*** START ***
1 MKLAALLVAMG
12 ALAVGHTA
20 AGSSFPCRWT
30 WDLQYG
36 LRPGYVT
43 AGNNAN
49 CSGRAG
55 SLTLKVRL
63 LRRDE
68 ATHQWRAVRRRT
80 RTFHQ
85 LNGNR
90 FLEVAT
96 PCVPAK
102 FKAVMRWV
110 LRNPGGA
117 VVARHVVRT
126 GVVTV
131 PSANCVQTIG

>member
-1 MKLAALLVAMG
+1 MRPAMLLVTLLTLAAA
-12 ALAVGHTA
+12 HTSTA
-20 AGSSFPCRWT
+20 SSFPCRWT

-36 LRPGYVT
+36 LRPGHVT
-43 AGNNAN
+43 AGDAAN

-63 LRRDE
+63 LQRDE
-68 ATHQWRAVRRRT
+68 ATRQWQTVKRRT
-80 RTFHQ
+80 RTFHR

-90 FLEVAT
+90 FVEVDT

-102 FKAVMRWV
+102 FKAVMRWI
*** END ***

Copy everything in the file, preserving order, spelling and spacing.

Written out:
1 MKLAALLVAMG
12 ALAVGHTA
20 AGSSFPCRWT
30 WDLQYG
36 LRPGYVT
43 AGNNAN
49 CSGRAG
55 SLTLKVRL
63 LRRDE
68 ATHQWRAVRRRT
80 RTFHQ
85 LNGNR
90 FLEVAT
96 PCVPAK
102 FKAVMRWV
110 LRNPGGA
117 VVARHVVRT
126 GVVTV
131 PSANCVQTIG

>member
-1 MKLAALLVAMG
+1 MRPAMLLVTLLTLAAA
-12 ALAVGHTA
+12 HTSTA
-20 AGSSFPCRWT
+20 SSFPCRWT

-36 LRPGYVT
+36 LRPGHVT
-43 AGNNAN
+43 AGDAAN

-63 LRRDE
+63 LQRDE
-68 ATHQWRAVRRRT
+68 ATRQWQTVKRRT
-80 RTFHQ
+80 RTFHR

-90 FLEVAT
+90 FVEVDT

-102 FKAVMRWV
+102 FKAVMRWI